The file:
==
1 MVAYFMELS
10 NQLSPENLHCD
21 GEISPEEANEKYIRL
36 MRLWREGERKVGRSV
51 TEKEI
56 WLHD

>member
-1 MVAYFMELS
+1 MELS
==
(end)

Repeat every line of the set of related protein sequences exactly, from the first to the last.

1 MVAYFMELS
10 NQLSPENLHCD
21 GEISPEEANEKYIRL
36 MRLWREGERKVGRSV
51 TEKEI
56 WLHD

>member
-1 MVAYFMELS
+1 MELS